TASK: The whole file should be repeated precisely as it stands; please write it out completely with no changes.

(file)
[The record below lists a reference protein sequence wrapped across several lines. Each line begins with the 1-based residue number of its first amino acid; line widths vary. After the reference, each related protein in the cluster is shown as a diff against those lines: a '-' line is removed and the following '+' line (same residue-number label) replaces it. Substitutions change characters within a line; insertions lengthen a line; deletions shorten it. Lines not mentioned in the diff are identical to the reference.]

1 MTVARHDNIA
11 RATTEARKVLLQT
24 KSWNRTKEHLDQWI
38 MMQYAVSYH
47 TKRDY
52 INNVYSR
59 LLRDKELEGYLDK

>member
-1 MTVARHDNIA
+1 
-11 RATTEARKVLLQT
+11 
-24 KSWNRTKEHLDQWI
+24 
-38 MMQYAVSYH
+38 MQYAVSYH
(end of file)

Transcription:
[The record below lists a reference protein sequence wrapped across several lines. Each line begins with the 1-based residue number of its first amino acid; line widths vary. After the reference, each related protein in the cluster is shown as a diff against those lines: a '-' line is removed and the following '+' line (same residue-number label) replaces it. Substitutions change characters within a line; insertions lengthen a line; deletions shorten it. Lines not mentioned in the diff are identical to the reference.]

1 MTVARHDNIA
11 RATTEARKVLLQT
24 KSWNRTKEHLDQWI
38 MMQYAVSYH
47 TKRDY
52 INNVYSR
59 LLRDKELEGYLDK

>member
-1 MTVARHDNIA
+1 
-11 RATTEARKVLLQT
+11 
-24 KSWNRTKEHLDQWI
+24 
-38 MMQYAVSYH
+38 MQYAVSYH